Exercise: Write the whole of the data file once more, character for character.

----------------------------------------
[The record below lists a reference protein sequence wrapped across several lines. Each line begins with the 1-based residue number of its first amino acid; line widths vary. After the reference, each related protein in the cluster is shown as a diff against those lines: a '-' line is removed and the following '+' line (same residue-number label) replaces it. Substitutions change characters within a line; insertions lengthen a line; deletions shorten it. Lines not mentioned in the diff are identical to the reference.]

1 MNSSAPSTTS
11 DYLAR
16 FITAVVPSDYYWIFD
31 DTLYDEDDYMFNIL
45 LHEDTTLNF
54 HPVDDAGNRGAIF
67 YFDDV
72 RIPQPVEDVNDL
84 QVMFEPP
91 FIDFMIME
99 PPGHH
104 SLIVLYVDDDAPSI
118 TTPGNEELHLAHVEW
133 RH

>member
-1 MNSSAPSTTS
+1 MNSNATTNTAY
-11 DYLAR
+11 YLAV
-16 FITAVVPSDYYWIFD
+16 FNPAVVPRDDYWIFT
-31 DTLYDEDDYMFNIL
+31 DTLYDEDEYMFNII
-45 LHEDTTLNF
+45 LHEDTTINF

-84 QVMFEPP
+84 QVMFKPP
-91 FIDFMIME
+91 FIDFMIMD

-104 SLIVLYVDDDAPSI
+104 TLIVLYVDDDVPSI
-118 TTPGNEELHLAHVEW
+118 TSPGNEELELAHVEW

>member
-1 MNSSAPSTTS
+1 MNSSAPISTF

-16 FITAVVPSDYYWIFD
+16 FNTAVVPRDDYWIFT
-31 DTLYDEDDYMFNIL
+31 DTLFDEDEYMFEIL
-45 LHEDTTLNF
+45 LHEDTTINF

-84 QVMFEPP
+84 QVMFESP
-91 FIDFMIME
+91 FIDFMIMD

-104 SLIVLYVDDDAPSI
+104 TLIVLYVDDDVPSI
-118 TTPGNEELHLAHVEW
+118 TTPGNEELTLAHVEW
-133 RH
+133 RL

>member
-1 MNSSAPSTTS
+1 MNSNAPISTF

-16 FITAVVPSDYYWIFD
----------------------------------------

[The record below lists a reference protein sequence wrapped across several lines. Each line begins with the 1-based residue number of its first amino acid; line widths vary. After the reference, each related protein in the cluster is shown as a diff against those lines: a '-' line is removed and the following '+' line (same residue-number label) replaces it. Substitutions change characters within a line; insertions lengthen a line; deletions shorten it. Lines not mentioned in the diff are identical to the reference.]

1 MNSSAPSTTS
11 DYLAR
16 FITAVVPSDYYWIFD
31 DTLYDEDDYMFNIL
45 LHEDTTLNF
54 HPVDDAGNRGAIF
67 YFDDV
72 RIPQPVEDVNDL
84 QVMFEPP
91 FIDFMIME
99 PPGHH
104 SLIVLYVDDDAPSI
118 TTPGNEELHLAHVEW
133 RH

>member
-1 MNSSAPSTTS
+1 MNSNATTNTAY
-11 DYLAR
+11 YLAV
-16 FITAVVPSDYYWIFD
+16 FNPAVVPRDDYWIFT
-31 DTLYDEDDYMFNIL
+31 DTLYDEDEYMFNII
-45 LHEDTTLNF
+45 LHEDTTINF

-84 QVMFEPP
+84 QVMFKPP
-91 FIDFMIME
+91 FIDFMIMD

-104 SLIVLYVDDDAPSI
+104 TLIVLYVDDDVPSI
-118 TTPGNEELHLAHVEW
+118 TSPGNEELELAHVEW

>member
-1 MNSSAPSTTS
+1 MNSSAPISTF

-16 FITAVVPSDYYWIFD
+16 FNTAVVPRDDYWIFT
-31 DTLYDEDDYMFNIL
+31 DTLFDEDEYMFEIL
-45 LHEDTTLNF
+45 LHEDTTINF

-84 QVMFEPP
+84 QVMFESP
-91 FIDFMIME
+91 FIDFMIMD

-104 SLIVLYVDDDAPSI
+104 TLIVLYVDDDVPSI
-118 TTPGNEELHLAHVEW
+118 TTPGNEELTLAHVEW
-133 RH
+133 RL

>member
-1 MNSSAPSTTS
+1 MNSNAPISTF

-16 FITAVVPSDYYWIFD